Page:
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ATMs Robbed With Malicious USB Drives

Lovers of the “Terminator” movie series surely remember how John Connor used his cool “binary code gadget” to hack into his local ATM machine. Technology has changed a lot since the early nineties, but hackers are still milking ATMs using malware-loaded USB drives. It’s estimated that millions of dollars have already been stolen in Europe alone.

ATMs have always been an object of temptation for criminals and fraudsters. While it has become very difficult to physically vandalize and carry away these machines, tampering with their parameters is quite a simple task.

The robberies are now executed by gaining access to the ATM’s internals and plugging in infected USB drives. Sophisticated malware can easily manipulate the outdated software to extract cash and empty the money vault.

The aforementioned criminal organizations, operating in Europe, have been emptying ATMs at will in recent months. The raids are swift, sophisticated and hard to trace, making it tough for the authorities to nab the culprits. The alarming ease of the robberies becomes clear when the outdated operating systems of the ATMs are analyzed.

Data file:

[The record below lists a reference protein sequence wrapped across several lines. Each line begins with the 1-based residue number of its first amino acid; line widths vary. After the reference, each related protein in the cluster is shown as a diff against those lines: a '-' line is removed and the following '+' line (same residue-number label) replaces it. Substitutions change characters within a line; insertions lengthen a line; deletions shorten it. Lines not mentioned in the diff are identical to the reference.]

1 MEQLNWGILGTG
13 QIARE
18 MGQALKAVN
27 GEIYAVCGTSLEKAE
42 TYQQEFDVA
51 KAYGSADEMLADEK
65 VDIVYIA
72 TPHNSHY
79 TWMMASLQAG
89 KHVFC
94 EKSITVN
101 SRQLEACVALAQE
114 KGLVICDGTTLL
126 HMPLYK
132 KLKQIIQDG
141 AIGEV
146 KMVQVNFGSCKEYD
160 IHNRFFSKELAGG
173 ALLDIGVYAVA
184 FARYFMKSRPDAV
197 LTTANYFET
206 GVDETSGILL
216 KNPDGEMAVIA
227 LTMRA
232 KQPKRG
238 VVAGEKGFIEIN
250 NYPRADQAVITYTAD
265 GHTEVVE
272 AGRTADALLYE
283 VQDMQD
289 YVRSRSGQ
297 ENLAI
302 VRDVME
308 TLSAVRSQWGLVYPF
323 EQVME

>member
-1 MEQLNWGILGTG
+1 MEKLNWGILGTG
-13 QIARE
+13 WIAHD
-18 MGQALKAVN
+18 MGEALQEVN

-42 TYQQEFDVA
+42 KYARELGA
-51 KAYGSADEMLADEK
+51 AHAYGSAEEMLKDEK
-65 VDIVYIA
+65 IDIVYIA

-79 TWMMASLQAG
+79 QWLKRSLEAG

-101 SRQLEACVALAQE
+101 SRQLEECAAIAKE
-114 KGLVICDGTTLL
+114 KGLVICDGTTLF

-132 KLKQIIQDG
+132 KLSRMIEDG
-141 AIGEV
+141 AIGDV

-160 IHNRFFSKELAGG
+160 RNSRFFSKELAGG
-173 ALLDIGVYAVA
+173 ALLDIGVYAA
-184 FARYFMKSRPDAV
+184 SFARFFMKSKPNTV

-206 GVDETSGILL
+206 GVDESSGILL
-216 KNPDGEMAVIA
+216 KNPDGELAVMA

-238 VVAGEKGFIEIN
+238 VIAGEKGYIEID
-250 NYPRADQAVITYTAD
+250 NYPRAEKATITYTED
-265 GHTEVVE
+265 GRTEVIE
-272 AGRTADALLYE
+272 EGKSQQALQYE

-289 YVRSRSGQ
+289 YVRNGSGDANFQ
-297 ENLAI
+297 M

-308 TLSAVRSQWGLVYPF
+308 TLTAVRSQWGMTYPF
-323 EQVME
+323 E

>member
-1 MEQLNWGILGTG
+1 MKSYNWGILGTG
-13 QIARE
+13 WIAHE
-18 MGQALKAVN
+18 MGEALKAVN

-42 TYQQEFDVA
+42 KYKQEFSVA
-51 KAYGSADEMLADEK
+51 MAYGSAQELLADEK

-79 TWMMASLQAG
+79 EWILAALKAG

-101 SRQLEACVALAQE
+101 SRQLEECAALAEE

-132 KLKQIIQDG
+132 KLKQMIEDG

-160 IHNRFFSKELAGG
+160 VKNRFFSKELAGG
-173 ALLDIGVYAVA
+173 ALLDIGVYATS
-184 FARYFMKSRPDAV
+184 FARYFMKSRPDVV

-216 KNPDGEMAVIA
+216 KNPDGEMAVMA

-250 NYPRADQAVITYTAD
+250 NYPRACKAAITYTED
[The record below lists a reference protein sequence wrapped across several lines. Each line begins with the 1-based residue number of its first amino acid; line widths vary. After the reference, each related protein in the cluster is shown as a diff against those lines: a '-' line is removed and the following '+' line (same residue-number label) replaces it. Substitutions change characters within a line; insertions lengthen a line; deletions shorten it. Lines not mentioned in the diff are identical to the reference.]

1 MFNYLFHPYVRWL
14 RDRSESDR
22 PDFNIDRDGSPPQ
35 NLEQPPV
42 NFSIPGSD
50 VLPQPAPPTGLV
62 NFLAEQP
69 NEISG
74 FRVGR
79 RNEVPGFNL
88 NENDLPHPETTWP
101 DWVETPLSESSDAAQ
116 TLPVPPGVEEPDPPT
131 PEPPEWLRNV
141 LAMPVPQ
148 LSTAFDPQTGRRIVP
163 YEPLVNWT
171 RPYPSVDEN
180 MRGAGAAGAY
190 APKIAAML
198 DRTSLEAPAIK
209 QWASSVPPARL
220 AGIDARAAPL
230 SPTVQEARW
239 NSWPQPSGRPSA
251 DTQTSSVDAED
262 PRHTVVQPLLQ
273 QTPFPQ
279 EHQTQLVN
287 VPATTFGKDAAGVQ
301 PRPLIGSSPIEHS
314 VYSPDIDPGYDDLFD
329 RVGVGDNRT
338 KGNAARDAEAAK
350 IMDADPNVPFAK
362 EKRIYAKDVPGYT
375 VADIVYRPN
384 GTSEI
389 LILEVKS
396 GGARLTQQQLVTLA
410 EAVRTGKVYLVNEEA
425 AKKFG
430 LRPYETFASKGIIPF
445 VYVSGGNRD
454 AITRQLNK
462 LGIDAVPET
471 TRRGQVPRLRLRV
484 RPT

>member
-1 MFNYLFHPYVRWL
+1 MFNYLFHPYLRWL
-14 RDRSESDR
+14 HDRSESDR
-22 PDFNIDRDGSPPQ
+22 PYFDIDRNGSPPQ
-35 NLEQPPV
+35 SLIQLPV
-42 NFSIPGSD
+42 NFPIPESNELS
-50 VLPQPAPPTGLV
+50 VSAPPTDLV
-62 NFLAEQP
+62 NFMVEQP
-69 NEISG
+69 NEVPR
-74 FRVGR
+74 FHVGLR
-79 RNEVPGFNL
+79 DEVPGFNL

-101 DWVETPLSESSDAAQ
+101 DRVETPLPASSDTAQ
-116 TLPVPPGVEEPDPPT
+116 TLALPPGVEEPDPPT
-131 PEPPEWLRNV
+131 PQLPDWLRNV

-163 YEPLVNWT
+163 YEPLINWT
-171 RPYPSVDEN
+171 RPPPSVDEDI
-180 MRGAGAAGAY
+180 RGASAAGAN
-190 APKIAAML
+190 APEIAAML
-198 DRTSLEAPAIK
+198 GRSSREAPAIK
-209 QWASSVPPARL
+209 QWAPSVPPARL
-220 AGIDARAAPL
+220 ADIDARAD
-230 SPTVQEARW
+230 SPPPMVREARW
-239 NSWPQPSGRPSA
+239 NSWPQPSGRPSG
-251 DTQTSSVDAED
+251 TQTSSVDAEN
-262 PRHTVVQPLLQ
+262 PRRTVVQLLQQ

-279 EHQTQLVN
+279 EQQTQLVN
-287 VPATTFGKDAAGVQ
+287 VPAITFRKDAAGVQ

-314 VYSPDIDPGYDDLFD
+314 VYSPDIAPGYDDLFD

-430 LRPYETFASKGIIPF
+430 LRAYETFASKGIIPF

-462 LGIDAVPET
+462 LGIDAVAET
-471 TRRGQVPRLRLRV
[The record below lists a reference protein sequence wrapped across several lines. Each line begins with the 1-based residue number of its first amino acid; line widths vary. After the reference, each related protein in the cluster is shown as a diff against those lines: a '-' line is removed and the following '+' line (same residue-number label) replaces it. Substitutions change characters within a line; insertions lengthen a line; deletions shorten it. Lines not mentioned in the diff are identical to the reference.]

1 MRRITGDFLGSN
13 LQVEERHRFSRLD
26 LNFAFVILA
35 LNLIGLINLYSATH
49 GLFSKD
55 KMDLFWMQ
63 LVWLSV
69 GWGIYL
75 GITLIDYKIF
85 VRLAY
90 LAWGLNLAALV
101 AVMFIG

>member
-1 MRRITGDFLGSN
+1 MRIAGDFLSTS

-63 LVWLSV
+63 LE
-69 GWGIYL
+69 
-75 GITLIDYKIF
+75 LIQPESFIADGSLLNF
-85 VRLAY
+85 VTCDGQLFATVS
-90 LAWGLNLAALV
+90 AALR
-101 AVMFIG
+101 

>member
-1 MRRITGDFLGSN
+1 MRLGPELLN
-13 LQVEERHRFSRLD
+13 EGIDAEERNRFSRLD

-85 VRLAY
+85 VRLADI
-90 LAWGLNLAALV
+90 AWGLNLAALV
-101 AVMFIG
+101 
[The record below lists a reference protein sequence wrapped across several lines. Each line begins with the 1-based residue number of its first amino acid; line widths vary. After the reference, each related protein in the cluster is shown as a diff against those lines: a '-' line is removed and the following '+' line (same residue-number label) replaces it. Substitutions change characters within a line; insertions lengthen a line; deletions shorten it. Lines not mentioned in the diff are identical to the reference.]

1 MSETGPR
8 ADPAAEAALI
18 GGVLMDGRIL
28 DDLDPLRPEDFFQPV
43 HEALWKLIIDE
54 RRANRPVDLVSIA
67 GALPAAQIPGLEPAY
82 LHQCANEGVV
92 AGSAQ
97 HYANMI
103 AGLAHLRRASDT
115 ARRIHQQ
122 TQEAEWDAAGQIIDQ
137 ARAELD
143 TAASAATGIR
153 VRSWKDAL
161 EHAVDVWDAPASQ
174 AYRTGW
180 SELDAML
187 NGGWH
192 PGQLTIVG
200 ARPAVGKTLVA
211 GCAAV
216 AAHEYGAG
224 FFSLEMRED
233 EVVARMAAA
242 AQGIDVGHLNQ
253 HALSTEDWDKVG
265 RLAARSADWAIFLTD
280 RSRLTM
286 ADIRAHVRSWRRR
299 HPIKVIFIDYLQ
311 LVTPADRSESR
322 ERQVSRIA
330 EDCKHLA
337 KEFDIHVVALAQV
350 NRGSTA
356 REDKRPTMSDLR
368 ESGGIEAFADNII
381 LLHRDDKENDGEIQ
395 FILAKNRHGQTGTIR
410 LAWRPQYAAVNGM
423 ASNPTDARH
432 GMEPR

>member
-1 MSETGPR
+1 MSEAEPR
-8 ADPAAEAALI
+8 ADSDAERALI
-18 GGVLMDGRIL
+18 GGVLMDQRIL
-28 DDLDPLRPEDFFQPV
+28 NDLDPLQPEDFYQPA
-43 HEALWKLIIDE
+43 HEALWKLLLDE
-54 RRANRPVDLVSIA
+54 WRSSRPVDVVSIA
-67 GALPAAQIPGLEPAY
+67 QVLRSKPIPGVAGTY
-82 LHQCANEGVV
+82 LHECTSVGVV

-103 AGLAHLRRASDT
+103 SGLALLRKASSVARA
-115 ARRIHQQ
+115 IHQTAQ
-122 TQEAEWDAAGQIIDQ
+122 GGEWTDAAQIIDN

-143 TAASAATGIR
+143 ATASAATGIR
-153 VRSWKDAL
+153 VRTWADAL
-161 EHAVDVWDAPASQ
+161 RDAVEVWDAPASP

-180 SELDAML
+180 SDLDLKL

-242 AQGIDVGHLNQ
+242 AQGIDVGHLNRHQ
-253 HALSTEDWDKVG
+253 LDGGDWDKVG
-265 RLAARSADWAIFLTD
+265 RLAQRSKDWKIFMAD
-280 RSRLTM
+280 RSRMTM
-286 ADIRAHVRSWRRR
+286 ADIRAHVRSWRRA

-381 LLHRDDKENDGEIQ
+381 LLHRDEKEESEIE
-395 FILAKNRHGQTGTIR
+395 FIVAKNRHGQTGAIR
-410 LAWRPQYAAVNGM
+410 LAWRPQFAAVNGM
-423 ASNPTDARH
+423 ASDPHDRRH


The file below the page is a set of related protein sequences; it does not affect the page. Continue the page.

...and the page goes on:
Today’s ATMs have very unsophisticated hardware – a standard PC with a basic display, a secure keypad, a cryptoprocessor and other tiny bits of machinery connected to the cash vault. The ATM boots up like any computer and runs a full-screen program that serves the bank’s customers. This makes the machines extremely vulnerable.

Once the USB socket beneath the ATM’s plastic body is located, all the criminals have to do is to insert the USB drive and start manipulating the machine. The robbers can then patch-up the dent made in the fascia and return to the scene of the crime later for further “withdrawals”. The software part of the operation isn’t too complicated either.

The .NET based malware used in these Electronic Bank Robberies simply forces the ATM to reboot. The USB drive also contains a Hirens BootCD image with a barebones Windows system, causing the ATM to load the pirate software. This basically overrides the original ATM program and enables the untraceable withdrawal of cash.

Banks must upgrade their systems to eliminate these threats. Most ATM’s today are still powered by Windows XP, an insecure and outdated platform by all standards. Linux powered machines can provide an adequate solution, but renewing the systems is going to take time. Till then, all we can do is use online banking solutions and hope for a safer future.

Source – ATMs Running Windows Robbed

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